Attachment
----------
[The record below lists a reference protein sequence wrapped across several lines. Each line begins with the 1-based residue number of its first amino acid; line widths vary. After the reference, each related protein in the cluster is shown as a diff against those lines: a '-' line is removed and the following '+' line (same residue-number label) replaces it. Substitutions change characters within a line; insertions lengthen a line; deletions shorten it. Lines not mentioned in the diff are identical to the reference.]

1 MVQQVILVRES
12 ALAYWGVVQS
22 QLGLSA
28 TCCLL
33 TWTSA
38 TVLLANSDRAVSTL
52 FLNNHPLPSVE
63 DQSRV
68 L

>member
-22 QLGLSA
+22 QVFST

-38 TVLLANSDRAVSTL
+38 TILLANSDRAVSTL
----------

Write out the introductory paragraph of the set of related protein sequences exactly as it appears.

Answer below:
[The record below lists a reference protein sequence wrapped across several lines. Each line begins with the 1-based residue number of its first amino acid; line widths vary. After the reference, each related protein in the cluster is shown as a diff against those lines: a '-' line is removed and the following '+' line (same residue-number label) replaces it. Substitutions change characters within a line; insertions lengthen a line; deletions shorten it. Lines not mentioned in the diff are identical to the reference.]